POLITICS

Baltimore To Stop Prosecuting Marijuana Possession, Vacate 5,000 Convictions

“Is the enforcement and prosecution of marijuana possession making us safer as a city? The answer is emphatically no,” State’s Attorney Marylin Mosby said.

The city of Baltimore is moving to decriminalize marijuana possession and will take steps to vacate nearly 5,000 marijuana-related convictions, according to State’s Attorney Marilyn Mosby.

Mosby said prosecuting these cases didn’t make the city safer and it tended to target communities of color, in her Tuesday announcement morning. 

“When I ask myself, is the enforcement and prosecution of marijuana possession making us safer as a city? The answer is emphatically no,” Mosby said in a press conference. “There is no public safety value in prosecuting marijuana possession. Furthermore, there is no link between marijuana possession and violent crime, as is illustrated by more than half of the states in this nation that have legalized marijuana in some form, and yet violent crime has not risen.”

Data collected by publication Baltimore Fishbowl found between 2015 through 2017, 96 percent of marijuana possession arrests were black individuals.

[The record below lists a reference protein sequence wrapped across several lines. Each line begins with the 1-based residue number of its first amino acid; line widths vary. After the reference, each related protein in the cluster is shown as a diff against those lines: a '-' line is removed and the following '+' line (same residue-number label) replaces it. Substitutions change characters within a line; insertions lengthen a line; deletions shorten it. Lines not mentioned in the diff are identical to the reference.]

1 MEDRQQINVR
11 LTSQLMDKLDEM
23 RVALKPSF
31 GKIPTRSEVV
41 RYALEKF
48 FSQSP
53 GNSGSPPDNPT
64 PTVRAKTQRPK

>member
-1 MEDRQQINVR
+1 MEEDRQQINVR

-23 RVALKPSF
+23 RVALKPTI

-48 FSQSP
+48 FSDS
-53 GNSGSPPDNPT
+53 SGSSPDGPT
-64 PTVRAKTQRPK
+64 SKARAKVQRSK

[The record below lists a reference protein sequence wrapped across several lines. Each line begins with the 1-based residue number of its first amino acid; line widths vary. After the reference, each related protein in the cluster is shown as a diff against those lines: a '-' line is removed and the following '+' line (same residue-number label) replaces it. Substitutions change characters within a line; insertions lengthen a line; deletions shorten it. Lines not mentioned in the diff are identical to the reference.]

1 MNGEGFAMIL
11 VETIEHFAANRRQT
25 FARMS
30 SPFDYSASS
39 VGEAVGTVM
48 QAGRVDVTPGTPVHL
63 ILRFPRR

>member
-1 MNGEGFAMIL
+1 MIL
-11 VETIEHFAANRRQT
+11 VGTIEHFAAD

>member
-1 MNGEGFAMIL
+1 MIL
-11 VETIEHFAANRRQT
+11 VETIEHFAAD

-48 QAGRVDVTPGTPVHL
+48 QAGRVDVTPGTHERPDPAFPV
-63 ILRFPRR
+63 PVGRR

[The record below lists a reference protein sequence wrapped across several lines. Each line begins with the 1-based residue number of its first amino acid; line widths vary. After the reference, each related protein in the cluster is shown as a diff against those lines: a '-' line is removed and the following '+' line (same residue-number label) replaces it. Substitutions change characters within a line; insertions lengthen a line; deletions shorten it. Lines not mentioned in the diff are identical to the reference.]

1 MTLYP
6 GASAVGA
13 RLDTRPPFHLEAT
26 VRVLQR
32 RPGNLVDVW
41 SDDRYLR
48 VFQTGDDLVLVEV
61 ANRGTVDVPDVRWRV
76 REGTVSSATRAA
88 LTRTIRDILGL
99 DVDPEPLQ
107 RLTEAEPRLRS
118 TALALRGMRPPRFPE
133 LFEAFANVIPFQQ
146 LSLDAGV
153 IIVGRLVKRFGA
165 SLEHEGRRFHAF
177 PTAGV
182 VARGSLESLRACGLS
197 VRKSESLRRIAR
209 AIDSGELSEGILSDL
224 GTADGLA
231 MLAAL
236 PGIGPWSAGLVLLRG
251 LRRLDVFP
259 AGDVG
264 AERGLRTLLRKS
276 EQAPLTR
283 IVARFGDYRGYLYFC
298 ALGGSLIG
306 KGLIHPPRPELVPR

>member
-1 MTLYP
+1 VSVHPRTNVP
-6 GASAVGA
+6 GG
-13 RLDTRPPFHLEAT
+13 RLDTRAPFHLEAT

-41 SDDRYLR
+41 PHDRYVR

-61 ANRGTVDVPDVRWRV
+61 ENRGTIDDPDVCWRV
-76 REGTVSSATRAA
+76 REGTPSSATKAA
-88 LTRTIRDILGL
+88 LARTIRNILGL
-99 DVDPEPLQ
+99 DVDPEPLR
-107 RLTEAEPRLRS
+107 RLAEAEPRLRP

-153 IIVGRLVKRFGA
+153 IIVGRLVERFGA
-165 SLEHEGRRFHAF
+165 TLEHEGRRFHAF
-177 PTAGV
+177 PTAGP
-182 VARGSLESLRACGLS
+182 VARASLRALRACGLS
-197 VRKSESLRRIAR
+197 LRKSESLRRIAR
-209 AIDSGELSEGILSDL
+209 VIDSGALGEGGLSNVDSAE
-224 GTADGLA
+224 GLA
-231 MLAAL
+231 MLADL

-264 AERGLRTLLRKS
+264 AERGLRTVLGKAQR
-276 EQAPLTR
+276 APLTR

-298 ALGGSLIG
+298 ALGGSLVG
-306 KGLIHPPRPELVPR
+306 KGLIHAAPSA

Those previously charged with felony distribution of marijuana will instead be referred to a diversion program with the goal of letting past offenders enter the job market and eventually erasing the conviction from their records. The amount of marijuana found and a person’s prior criminal record will not play a role in a decision to prosecute, but Mosby clarified that the new policy does not apply to cases where a defendant faces multiple charges other than marijuana possession. 

Mosby said resources used to prosecute marijuana cases can now be diverted to larger issues, including gun violence.

“Ask any mother who has lost a son to gun violence whether she wants us to spend more time solving and prosecuting her son’s killer or to spend time on marijuana possession,” Mosby said. “It’s not a close question.”

CONVERSATIONS